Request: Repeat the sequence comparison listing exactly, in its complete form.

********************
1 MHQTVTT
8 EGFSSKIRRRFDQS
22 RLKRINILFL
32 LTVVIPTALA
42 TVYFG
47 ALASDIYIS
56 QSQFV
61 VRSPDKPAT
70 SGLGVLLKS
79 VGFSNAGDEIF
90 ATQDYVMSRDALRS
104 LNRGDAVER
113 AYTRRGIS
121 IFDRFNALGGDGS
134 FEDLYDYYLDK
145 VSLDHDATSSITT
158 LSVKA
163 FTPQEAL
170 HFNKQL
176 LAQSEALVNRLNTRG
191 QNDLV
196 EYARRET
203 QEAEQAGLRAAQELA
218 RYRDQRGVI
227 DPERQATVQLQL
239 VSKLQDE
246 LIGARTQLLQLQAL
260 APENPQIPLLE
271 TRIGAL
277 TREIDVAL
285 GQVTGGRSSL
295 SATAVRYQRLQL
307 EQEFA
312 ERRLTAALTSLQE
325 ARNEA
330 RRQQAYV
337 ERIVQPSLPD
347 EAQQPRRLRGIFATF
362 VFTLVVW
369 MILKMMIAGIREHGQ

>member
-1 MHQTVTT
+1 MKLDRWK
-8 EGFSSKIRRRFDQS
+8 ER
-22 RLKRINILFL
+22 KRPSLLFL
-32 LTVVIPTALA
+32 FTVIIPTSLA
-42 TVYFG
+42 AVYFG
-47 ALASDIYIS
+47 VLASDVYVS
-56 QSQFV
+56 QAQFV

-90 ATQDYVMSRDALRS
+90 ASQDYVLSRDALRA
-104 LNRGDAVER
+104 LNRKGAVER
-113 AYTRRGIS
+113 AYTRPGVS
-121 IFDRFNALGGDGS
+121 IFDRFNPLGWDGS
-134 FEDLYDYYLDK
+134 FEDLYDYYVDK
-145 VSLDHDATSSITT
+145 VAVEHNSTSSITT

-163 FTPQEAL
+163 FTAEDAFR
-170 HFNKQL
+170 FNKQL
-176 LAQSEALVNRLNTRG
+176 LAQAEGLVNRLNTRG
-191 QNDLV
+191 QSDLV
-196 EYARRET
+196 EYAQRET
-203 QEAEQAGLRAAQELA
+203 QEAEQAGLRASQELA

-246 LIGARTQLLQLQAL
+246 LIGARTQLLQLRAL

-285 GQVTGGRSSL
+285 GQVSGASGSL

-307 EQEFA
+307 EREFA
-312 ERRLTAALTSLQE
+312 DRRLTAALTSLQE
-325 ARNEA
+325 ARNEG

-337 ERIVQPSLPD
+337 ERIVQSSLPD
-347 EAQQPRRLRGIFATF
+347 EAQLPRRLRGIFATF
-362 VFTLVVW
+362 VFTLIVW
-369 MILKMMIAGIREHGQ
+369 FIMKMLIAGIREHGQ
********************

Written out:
1 MHQTVTT
8 EGFSSKIRRRFDQS
22 RLKRINILFL
32 LTVVIPTALA
42 TVYFG
47 ALASDIYIS
56 QSQFV
61 VRSPDKPAT
70 SGLGVLLKS
79 VGFSNAGDEIF
90 ATQDYVMSRDALRS
104 LNRGDAVER
113 AYTRRGIS
121 IFDRFNALGGDGS
134 FEDLYDYYLDK
145 VSLDHDATSSITT
158 LSVKA
163 FTPQEAL
170 HFNKQL
176 LAQSEALVNRLNTRG
191 QNDLV
196 EYARRET
203 QEAEQAGLRAAQELA
218 RYRDQRGVI
227 DPERQATVQLQL
239 VSKLQDE
246 LIGARTQLLQLQAL
260 APENPQIPLLE
271 TRIGAL
277 TREIDVAL
285 GQVTGGRSSL
295 SATAVRYQRLQL
307 EQEFA
312 ERRLTAALTSLQE
325 ARNEA
330 RRQQAYV
337 ERIVQPSLPD
347 EAQQPRRLRGIFATF
362 VFTLVVW
369 MILKMMIAGIREHGQ

>member
-1 MHQTVTT
+1 MKLDRWK
-8 EGFSSKIRRRFDQS
+8 ER
-22 RLKRINILFL
+22 KRPSLLFL
-32 LTVVIPTALA
+32 FTVIIPTSLA
-42 TVYFG
+42 AVYFG
-47 ALASDIYIS
+47 VLASDVYVS
-56 QSQFV
+56 QAQFV

-90 ATQDYVMSRDALRS
+90 ASQDYVLSRDALRA
-104 LNRGDAVER
+104 LNRKGAVER
-113 AYTRRGIS
+113 AYTRPGVS
-121 IFDRFNALGGDGS
+121 IFDRFNPLGWDGS
-134 FEDLYDYYLDK
+134 FEDLYDYYVDK
-145 VSLDHDATSSITT
+145 VAVEHNSTSSITT

-163 FTPQEAL
+163 FTAEDAFR
-170 HFNKQL
+170 FNKQL
-176 LAQSEALVNRLNTRG
+176 LAQAEGLVNRLNTRG
-191 QNDLV
+191 QSDLV
-196 EYARRET
+196 EYAQRET
-203 QEAEQAGLRAAQELA
+203 QEAEQAGLRASQELA

-246 LIGARTQLLQLQAL
+246 LIGARTQLLQLRAL

-285 GQVTGGRSSL
+285 GQVSGASGSL

-307 EQEFA
+307 EREFA
-312 ERRLTAALTSLQE
+312 DRRLTAALTSLQE
-325 ARNEA
+325 ARNEG

-337 ERIVQPSLPD
+337 ERIVQSSLPD
-347 EAQQPRRLRGIFATF
+347 EAQLPRRLRGIFATF
-362 VFTLVVW
+362 VFTLIVW
-369 MILKMMIAGIREHGQ
+369 FIMKMLIAGIREHGQ